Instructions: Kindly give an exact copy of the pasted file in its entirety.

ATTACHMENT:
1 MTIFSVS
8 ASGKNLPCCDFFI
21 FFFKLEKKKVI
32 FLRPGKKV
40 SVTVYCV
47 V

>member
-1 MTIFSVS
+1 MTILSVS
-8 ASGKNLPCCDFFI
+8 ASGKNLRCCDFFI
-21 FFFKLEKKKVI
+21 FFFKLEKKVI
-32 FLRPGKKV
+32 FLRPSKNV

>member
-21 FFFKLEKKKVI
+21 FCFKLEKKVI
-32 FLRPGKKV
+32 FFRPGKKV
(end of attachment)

1 MTIFSVS
8 ASGKNLPCCDFFI
21 FFFKLEKKKVI
32 FLRPGKKV
40 SVTVYCV
47 V

>member
-1 MTIFSVS
+1 MTILSVS
-8 ASGKNLPCCDFFI
+8 ASGKNLRCCDFFI
-21 FFFKLEKKKVI
+21 FFFKLEKKVI
-32 FLRPGKKV
+32 FLRPSKNV

>member
-21 FFFKLEKKKVI
+21 FCFKLEKKVI
-32 FLRPGKKV
+32 FFRPGKKV